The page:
(Please welcome Barbara Anderson to the Red Mass Group community – promoted by Garrett)
For my first post for RMG, I’ll begin with the ongoing question: does the government do what it does because it has no idea what it’s doing and therefore just muddles into the wrong decisions, or, is most of what the government does a well-organized plot to ruin our freedom-lovin’ lives?
Some see an ideological bent, like that of liberal activists. I start with the assumption that most politicians are different from us, combining a lack of understanding about how the world works with a desire for personal privilege that depends on shortsighted re-election strategy. That’s a good debate for federal issues.
At the state level, an interesting debate is: does the government muddle into its bad decisions, or does it plan them? Take the state sales tax hike. Did the House pass an increase because it’s always fun to spend money but uh-oh there’s less money than we hoped so do something, anything, someone tell me how to vote are you sure I’ll still get re-elected? Oh, all right, if you’re sure, then, what’s on the table, sales tax? Whatever, works for me.
This may be simplistic, but it explains why the arguments made by House Republicans and the business community about fairness, the economy, and incentives didn’t work: who cares?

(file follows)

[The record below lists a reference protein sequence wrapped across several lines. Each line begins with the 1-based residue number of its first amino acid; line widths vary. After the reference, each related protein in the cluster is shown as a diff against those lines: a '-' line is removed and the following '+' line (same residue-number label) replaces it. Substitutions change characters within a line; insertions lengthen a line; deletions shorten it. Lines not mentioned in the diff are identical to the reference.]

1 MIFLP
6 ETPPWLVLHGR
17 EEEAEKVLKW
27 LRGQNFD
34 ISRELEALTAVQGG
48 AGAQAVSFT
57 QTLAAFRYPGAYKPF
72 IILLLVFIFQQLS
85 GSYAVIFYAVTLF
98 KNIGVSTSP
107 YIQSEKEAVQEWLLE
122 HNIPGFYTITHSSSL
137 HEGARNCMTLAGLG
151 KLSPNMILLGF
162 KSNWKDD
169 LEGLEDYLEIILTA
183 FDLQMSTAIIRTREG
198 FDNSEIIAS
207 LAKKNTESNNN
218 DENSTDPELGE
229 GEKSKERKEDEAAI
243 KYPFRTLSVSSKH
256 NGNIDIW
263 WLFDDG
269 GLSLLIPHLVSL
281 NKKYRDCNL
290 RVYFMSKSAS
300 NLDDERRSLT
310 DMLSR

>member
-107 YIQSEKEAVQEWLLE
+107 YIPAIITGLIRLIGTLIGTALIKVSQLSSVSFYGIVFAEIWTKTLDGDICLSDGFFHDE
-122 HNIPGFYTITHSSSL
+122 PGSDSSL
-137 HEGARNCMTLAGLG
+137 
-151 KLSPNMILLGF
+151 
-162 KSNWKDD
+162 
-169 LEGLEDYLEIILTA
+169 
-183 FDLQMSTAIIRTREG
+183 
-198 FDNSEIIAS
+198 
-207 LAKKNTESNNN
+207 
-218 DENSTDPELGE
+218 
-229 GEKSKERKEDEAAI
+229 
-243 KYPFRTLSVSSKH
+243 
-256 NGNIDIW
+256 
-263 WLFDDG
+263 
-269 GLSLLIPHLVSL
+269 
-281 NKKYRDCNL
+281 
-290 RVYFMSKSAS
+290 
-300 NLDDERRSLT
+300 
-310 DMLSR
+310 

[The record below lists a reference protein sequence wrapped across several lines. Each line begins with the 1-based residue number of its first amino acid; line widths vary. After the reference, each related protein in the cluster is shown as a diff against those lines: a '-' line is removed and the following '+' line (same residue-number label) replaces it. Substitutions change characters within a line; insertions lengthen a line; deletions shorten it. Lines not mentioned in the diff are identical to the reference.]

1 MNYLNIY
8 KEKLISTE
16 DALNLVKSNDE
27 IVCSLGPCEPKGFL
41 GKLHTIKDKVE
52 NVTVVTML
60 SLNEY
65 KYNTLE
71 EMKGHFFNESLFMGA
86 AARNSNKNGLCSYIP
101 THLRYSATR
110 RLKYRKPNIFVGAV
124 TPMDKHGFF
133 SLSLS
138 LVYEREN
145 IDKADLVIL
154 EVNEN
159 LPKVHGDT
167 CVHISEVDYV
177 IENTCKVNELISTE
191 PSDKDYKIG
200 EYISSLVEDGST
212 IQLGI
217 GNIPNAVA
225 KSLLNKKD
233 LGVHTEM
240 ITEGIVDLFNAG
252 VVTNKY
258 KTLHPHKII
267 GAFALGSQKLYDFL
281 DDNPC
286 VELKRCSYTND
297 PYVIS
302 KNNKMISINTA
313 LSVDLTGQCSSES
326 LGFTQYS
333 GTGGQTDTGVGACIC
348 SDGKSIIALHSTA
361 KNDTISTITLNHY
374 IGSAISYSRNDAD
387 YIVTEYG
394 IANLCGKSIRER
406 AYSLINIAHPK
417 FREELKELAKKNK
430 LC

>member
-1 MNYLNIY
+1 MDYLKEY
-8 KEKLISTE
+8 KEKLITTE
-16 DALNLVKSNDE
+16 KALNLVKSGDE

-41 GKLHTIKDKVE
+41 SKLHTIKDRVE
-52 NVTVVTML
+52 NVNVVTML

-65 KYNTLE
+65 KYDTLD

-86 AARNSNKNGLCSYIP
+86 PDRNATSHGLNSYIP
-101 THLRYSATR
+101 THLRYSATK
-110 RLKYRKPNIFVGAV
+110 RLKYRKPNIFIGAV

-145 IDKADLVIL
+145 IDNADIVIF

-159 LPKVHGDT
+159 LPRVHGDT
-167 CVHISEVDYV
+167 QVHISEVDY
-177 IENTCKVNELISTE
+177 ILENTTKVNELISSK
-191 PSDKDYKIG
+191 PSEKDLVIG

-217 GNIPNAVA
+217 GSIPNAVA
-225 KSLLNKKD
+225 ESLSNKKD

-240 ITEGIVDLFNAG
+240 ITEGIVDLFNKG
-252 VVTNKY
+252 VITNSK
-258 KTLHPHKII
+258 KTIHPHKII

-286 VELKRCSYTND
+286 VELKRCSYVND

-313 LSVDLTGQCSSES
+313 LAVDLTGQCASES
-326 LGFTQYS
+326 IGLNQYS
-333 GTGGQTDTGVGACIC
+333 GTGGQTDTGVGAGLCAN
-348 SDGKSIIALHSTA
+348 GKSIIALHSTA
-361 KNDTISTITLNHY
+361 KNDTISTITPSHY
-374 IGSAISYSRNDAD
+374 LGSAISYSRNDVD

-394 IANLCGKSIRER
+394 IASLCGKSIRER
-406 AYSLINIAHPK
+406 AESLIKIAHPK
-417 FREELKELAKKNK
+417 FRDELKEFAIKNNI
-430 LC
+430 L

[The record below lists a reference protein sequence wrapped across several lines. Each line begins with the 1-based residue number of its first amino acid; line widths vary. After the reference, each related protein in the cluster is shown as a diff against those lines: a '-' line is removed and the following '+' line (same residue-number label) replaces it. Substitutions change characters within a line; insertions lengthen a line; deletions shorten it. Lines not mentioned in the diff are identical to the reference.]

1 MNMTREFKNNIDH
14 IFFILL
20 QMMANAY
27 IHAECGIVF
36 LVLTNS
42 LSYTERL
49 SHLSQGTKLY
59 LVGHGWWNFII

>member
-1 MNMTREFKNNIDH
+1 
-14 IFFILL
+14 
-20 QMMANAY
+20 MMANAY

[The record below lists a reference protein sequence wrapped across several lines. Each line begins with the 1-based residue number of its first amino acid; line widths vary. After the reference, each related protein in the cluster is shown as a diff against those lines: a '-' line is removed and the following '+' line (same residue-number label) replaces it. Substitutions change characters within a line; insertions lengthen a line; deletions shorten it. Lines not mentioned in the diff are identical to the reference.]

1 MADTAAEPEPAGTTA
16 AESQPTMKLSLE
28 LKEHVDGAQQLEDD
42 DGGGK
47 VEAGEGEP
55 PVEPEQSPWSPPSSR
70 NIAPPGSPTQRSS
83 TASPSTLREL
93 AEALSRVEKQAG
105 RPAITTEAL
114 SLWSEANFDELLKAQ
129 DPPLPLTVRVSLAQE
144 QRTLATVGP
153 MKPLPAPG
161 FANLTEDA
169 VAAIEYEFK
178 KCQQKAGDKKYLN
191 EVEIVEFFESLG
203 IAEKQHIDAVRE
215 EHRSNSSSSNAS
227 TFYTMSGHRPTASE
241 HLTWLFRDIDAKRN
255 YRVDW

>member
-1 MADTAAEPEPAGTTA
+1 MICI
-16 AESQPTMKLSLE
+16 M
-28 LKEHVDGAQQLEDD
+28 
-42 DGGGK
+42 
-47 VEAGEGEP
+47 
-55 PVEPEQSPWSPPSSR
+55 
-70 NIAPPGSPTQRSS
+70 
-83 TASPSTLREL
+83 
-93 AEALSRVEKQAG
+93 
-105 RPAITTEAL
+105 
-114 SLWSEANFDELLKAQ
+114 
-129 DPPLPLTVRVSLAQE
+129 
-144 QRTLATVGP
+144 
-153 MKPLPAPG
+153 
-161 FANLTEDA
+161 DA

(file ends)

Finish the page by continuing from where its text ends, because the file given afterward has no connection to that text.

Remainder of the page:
Or, did state leaders begin to plot to increase our tax burden months ago: threaten giant toll increase, so that tollpayers express a preference for a gas tax hike instead; propose 19 cents, then have Big Business allies suggest 25 cents, so that drivers strenuously object; propose various nuisance levies like a tax on sweets, then when that becomes obviously impractical, propose an easier increase in the sales tax of a penny, no two pennies, plus expanding the sales tax to gasoline. Oh all right, one and a quarter pennies, and no sales tax on gas. Various factions sigh with relief and gratitude.
If this was a plot, then I suggest that it was never meant to stop with the sales tax, which just doesn’t bring in enough revenue to allow an unreformed system to continue in the style to which it is accustomed. The real goal would be an income tax hike because, the income tax is where the money is. Let’s see what happens in the Senate. One variable for its decision-making: in 1990, after the Legislature increased the income and gas taxes and expanded the sales tax to services, seven Senators lost their seats to challengers.